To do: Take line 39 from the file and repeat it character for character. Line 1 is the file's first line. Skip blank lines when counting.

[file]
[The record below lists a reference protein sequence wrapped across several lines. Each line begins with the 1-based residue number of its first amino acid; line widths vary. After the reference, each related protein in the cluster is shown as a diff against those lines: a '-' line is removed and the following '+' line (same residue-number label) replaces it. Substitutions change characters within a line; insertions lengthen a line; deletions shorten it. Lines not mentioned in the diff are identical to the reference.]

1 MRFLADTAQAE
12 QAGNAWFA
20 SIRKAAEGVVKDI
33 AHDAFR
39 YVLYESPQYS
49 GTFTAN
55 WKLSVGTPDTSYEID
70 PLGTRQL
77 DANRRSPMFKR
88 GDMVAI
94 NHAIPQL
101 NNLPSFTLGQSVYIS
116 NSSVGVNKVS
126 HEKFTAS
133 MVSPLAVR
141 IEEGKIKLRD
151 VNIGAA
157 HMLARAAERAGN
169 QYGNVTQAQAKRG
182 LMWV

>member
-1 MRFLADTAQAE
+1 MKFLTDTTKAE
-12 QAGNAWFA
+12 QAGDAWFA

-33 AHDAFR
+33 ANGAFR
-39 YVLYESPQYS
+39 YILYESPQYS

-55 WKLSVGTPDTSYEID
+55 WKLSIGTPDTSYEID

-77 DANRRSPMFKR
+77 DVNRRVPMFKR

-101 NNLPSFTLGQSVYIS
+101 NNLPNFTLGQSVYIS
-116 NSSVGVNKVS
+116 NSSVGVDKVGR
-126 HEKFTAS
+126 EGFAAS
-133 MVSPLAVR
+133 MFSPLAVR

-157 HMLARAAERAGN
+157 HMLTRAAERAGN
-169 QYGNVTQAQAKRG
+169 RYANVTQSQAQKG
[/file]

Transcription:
-126 HEKFTAS